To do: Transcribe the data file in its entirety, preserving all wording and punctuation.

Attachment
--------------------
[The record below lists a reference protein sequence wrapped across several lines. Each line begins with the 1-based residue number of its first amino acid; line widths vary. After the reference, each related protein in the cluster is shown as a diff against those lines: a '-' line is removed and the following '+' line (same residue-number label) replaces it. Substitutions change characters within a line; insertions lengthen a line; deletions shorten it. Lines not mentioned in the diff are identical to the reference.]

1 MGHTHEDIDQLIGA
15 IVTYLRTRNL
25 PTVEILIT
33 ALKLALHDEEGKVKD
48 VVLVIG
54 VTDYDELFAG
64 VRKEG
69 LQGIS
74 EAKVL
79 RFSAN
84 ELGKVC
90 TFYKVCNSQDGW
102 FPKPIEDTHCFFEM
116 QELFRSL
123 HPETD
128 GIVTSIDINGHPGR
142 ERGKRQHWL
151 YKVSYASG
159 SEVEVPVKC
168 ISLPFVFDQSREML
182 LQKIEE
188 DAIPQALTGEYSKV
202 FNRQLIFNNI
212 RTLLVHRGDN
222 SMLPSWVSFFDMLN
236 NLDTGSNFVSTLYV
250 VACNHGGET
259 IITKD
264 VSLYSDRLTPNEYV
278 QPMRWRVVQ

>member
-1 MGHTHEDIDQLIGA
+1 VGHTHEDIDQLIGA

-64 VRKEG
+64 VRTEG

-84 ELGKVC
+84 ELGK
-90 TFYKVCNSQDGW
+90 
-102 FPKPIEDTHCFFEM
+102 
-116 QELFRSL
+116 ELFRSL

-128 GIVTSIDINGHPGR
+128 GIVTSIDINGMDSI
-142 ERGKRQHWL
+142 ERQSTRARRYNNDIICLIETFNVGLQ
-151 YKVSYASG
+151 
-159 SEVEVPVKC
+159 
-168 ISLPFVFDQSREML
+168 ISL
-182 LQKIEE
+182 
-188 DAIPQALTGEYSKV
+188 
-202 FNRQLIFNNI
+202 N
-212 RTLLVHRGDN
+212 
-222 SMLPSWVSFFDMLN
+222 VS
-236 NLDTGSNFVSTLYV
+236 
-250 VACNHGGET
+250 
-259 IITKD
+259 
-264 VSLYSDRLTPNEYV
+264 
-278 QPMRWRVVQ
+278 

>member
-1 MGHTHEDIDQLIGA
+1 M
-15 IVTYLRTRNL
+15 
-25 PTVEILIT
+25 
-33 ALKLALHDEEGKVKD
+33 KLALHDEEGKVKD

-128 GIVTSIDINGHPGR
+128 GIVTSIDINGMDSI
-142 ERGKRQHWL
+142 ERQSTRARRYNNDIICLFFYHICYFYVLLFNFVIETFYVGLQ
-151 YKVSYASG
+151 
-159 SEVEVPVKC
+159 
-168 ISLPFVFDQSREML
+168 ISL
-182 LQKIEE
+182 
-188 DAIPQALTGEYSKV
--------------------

[The record below lists a reference protein sequence wrapped across several lines. Each line begins with the 1-based residue number of its first amino acid; line widths vary. After the reference, each related protein in the cluster is shown as a diff against those lines: a '-' line is removed and the following '+' line (same residue-number label) replaces it. Substitutions change characters within a line; insertions lengthen a line; deletions shorten it. Lines not mentioned in the diff are identical to the reference.]

1 MGHTHEDIDQLIGA
15 IVTYLRTRNL
25 PTVEILIT
33 ALKLALHDEEGKVKD
48 VVLVIG
54 VTDYDELFAG
64 VRKEG
69 LQGIS
74 EAKVL
79 RFSAN
84 ELGKVC
90 TFYKVCNSQDGW
102 FPKPIEDTHCFFEM
116 QELFRSL
123 HPETD
128 GIVTSIDINGHPGR
142 ERGKRQHWL
151 YKVSYASG
159 SEVEVPVKC
168 ISLPFVFDQSREML
182 LQKIEE
188 DAIPQALTGEYSKV
202 FNRQLIFNNI
212 RTLLVHRGDN
222 SMLPSWVSFFDMLN
236 NLDTGSNFVSTLYV
250 VACNHGGET
259 IITKD
264 VSLYSDRLTPNEYV
278 QPMRWRVVQ

>member
-1 MGHTHEDIDQLIGA
+1 VGHTHEDIDQLIGA

-64 VRKEG
+64 VRTEG

-84 ELGKVC
+84 ELGK
-90 TFYKVCNSQDGW
+90 
-102 FPKPIEDTHCFFEM
+102 
-116 QELFRSL
+116 ELFRSL

-128 GIVTSIDINGHPGR
+128 GIVTSIDINGMDSI
-142 ERGKRQHWL
+142 ERQSTRARRYNNDIICLIETFNVGLQ
-151 YKVSYASG
+151 
-159 SEVEVPVKC
+159 
-168 ISLPFVFDQSREML
+168 ISL
-182 LQKIEE
+182 
-188 DAIPQALTGEYSKV
+188 
-202 FNRQLIFNNI
+202 N
-212 RTLLVHRGDN
+212 
-222 SMLPSWVSFFDMLN
+222 VS
-236 NLDTGSNFVSTLYV
+236 
-250 VACNHGGET
+250 
-259 IITKD
+259 
-264 VSLYSDRLTPNEYV
+264 
-278 QPMRWRVVQ
+278 

>member
-1 MGHTHEDIDQLIGA
+1 M
-15 IVTYLRTRNL
+15 
-25 PTVEILIT
+25 
-33 ALKLALHDEEGKVKD
+33 KLALHDEEGKVKD

-128 GIVTSIDINGHPGR
+128 GIVTSIDINGMDSI
-142 ERGKRQHWL
+142 ERQSTRARRYNNDIICLFFYHICYFYVLLFNFVIETFYVGLQ
-151 YKVSYASG
+151 
-159 SEVEVPVKC
+159 
-168 ISLPFVFDQSREML
+168 ISL
-182 LQKIEE
+182 
-188 DAIPQALTGEYSKV